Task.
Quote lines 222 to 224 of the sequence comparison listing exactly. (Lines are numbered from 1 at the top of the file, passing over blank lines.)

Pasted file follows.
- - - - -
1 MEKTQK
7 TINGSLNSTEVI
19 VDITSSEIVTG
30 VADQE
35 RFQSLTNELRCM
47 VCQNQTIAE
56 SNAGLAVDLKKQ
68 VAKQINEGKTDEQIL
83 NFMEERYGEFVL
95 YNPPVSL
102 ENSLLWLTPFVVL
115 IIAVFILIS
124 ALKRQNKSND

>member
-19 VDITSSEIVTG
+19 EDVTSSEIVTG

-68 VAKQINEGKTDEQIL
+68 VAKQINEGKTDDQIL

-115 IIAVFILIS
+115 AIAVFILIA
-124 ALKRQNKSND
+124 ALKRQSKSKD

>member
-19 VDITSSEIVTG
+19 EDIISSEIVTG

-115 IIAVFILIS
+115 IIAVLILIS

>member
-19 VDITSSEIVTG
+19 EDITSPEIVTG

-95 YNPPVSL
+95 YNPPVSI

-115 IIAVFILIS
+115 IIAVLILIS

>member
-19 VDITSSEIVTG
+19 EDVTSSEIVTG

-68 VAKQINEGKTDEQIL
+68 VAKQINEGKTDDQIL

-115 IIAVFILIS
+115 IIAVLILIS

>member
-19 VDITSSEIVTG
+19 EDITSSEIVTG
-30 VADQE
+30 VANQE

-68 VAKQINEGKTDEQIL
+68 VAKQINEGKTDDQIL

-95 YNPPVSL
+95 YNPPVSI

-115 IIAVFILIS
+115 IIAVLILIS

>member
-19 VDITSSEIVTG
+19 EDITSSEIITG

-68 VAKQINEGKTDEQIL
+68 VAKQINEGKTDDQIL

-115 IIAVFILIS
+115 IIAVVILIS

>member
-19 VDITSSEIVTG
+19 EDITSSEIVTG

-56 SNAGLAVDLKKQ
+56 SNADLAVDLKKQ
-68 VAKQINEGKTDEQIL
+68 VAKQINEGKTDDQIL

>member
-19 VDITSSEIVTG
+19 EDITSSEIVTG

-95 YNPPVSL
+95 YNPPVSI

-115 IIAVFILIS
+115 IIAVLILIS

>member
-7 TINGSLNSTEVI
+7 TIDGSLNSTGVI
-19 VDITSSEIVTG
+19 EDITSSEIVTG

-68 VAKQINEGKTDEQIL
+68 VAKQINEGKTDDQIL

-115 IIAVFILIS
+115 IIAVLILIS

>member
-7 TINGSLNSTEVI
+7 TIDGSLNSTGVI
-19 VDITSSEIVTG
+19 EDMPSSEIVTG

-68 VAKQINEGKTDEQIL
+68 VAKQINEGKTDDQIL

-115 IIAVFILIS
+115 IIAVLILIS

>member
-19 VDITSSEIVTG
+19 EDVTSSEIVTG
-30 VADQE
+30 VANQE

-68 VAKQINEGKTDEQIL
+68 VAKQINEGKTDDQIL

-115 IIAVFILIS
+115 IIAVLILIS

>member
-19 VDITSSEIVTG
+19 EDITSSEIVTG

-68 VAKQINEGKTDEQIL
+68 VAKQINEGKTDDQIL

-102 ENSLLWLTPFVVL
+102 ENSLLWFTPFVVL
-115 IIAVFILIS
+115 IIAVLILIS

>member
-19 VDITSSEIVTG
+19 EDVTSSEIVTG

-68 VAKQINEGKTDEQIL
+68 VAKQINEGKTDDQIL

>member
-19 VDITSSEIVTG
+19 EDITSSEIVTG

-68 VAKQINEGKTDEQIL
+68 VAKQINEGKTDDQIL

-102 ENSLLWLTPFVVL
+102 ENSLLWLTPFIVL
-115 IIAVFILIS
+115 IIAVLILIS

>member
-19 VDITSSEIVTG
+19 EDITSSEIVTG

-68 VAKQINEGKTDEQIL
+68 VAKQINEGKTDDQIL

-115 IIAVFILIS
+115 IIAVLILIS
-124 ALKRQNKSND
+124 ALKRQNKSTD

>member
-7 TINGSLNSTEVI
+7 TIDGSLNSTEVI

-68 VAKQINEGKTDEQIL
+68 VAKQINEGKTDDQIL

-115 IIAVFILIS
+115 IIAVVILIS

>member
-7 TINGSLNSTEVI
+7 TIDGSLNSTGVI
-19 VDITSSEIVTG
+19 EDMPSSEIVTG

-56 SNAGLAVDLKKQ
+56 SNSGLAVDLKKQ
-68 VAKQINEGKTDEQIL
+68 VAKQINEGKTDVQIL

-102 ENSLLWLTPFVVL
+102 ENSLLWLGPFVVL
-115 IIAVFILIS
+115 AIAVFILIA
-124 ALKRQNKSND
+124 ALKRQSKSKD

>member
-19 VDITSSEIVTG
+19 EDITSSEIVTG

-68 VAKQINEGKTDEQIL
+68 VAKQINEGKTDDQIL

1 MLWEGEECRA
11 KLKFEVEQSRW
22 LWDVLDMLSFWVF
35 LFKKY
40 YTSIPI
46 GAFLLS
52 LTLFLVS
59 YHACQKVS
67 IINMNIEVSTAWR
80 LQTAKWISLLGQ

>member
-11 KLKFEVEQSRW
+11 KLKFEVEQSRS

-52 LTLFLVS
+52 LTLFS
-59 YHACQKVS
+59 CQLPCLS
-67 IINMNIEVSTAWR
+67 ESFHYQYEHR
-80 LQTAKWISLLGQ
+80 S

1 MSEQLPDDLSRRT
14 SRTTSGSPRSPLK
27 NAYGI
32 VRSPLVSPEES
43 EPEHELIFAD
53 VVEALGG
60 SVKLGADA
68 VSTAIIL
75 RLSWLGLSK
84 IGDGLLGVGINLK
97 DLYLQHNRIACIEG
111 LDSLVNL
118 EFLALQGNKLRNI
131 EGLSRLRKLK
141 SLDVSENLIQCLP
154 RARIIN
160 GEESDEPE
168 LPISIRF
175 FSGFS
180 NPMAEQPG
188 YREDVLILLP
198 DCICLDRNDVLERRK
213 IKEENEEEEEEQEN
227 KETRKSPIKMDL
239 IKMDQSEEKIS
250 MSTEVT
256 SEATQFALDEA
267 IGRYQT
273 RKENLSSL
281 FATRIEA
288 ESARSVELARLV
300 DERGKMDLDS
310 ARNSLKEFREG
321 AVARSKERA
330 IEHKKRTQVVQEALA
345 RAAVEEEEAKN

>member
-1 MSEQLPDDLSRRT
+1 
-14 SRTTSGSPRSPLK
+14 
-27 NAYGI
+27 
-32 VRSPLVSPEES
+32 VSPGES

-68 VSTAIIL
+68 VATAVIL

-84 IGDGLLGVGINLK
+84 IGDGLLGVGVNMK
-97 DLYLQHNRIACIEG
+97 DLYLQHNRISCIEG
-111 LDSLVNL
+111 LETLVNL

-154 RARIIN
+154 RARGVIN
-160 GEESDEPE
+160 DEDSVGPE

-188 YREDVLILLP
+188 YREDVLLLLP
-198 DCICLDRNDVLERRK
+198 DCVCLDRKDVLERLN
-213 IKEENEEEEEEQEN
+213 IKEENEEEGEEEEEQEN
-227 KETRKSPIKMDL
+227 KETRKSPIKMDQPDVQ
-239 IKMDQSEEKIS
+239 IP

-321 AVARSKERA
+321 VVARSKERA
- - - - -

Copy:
-27 NAYGI
+27 
-32 VRSPLVSPEES